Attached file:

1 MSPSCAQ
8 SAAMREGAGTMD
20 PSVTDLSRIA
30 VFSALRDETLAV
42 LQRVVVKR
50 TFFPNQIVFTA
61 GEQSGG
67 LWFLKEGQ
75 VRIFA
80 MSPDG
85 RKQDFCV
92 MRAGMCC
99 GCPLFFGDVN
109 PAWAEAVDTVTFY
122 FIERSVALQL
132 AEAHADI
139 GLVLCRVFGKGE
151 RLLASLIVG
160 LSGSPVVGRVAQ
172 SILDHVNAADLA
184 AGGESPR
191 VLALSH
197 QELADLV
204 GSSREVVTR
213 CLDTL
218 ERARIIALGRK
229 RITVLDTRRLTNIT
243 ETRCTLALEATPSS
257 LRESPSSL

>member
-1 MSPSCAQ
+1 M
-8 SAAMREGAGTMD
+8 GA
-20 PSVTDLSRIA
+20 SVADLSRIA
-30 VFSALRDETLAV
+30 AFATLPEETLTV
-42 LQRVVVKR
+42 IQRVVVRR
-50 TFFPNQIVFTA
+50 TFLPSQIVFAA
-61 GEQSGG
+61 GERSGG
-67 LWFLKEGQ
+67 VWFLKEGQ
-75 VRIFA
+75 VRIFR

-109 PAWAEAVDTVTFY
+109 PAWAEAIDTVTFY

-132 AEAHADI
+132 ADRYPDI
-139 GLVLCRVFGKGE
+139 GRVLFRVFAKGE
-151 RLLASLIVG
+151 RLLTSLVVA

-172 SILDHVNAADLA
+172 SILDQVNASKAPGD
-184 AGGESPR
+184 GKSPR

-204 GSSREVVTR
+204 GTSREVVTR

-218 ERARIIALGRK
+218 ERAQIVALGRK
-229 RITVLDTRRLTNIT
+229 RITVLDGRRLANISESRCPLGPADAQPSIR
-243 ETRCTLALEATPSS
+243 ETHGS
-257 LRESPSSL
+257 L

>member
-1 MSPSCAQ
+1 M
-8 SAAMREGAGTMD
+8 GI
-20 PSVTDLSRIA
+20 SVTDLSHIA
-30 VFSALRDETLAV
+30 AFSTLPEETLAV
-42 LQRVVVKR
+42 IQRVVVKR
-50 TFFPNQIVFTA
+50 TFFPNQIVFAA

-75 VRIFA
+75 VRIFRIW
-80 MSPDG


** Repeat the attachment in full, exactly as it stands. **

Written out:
1 MSPSCAQ
8 SAAMREGAGTMD
20 PSVTDLSRIA
30 VFSALRDETLAV
42 LQRVVVKR
50 TFFPNQIVFTA
61 GEQSGG
67 LWFLKEGQ
75 VRIFA
80 MSPDG
85 RKQDFCV
92 MRAGMCC
99 GCPLFFGDVN
109 PAWAEAVDTVTFY
122 FIERSVALQL
132 AEAHADI
139 GLVLCRVFGKGE
151 RLLASLIVG
160 LSGSPVVGRVAQ
172 SILDHVNAADLA
184 AGGESPR
191 VLALSH
197 QELADLV
204 GSSREVVTR
213 CLDTL
218 ERARIIALGRK
229 RITVLDTRRLTNIT
243 ETRCTLALEATPSS
257 LRESPSSL

>member
-1 MSPSCAQ
+1 M
-8 SAAMREGAGTMD
+8 GA
-20 PSVTDLSRIA
+20 SVADLSRIA
-30 VFSALRDETLAV
+30 AFATLPEETLTV
-42 LQRVVVKR
+42 IQRVVVRR
-50 TFFPNQIVFTA
+50 TFLPSQIVFAA
-61 GEQSGG
+61 GERSGG
-67 LWFLKEGQ
+67 VWFLKEGQ
-75 VRIFA
+75 VRIFR

-109 PAWAEAVDTVTFY
+109 PAWAEAIDTVTFY

-132 AEAHADI
+132 ADRYPDI
-139 GLVLCRVFGKGE
+139 GRVLFRVFAKGE
-151 RLLASLIVG
+151 RLLTSLVVA

-172 SILDHVNAADLA
+172 SILDQVNASKAPGD
-184 AGGESPR
+184 GKSPR

-204 GSSREVVTR
+204 GTSREVVTR

-218 ERARIIALGRK
+218 ERAQIVALGRK
-229 RITVLDTRRLTNIT
+229 RITVLDGRRLANISESRCPLGPADAQPSIR
-243 ETRCTLALEATPSS
+243 ETHGS
-257 LRESPSSL
+257 L

>member
-1 MSPSCAQ
+1 M
-8 SAAMREGAGTMD
+8 GI
-20 PSVTDLSRIA
+20 SVTDLSHIA
-30 VFSALRDETLAV
+30 AFSTLPEETLAV
-42 LQRVVVKR
+42 IQRVVVKR
-50 TFFPNQIVFTA
+50 TFFPNQIVFAA

-75 VRIFA
+75 VRIFRIW
-80 MSPDG